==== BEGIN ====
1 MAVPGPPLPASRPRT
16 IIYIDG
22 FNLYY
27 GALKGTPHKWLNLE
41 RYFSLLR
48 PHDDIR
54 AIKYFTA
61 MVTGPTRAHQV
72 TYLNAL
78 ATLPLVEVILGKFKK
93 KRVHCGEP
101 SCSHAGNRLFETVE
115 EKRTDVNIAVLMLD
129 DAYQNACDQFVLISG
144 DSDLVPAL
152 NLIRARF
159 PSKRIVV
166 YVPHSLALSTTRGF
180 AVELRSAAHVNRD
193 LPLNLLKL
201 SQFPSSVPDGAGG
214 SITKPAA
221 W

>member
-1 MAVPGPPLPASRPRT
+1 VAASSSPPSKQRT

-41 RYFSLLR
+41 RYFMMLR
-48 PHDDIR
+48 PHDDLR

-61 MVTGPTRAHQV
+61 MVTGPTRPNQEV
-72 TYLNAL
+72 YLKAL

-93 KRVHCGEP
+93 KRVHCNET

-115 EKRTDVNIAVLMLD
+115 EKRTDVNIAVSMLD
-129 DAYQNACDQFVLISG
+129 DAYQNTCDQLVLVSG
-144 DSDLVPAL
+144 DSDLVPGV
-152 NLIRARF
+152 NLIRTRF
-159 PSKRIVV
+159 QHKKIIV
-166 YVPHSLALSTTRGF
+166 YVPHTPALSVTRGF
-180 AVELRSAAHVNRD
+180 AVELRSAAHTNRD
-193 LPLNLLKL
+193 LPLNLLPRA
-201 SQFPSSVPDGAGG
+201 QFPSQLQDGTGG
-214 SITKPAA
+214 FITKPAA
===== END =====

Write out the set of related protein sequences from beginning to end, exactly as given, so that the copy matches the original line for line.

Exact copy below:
1 MAVPGPPLPASRPRT
16 IIYIDG
22 FNLYY
27 GALKGTPHKWLNLE
41 RYFSLLR
48 PHDDIR
54 AIKYFTA
61 MVTGPTRAHQV
72 TYLNAL
78 ATLPLVEVILGKFKK
93 KRVHCGEP
101 SCSHAGNRLFETVE
115 EKRTDVNIAVLMLD
129 DAYQNACDQFVLISG
144 DSDLVPAL
152 NLIRARF
159 PSKRIVV
166 YVPHSLALSTTRGF
180 AVELRSAAHVNRD
193 LPLNLLKL
201 SQFPSSVPDGAGG
214 SITKPAA
221 W

>member
-1 MAVPGPPLPASRPRT
+1 VAASSSPPSKQRT

-41 RYFSLLR
+41 RYFMMLR
-48 PHDDIR
+48 PHDDLR

-61 MVTGPTRAHQV
+61 MVTGPTRPNQEV
-72 TYLNAL
+72 YLKAL

-93 KRVHCGEP
+93 KRVHCNET

-115 EKRTDVNIAVLMLD
+115 EKRTDVNIAVSMLD
-129 DAYQNACDQFVLISG
+129 DAYQNTCDQLVLVSG
-144 DSDLVPAL
+144 DSDLVPGV
-152 NLIRARF
+152 NLIRTRF
-159 PSKRIVV
+159 QHKKIIV
-166 YVPHSLALSTTRGF
+166 YVPHTPALSVTRGF
-180 AVELRSAAHVNRD
+180 AVELRSAAHTNRD
-193 LPLNLLKL
+193 LPLNLLPRA
-201 SQFPSSVPDGAGG
+201 QFPSQLQDGTGG
-214 SITKPAA
+214 FITKPAA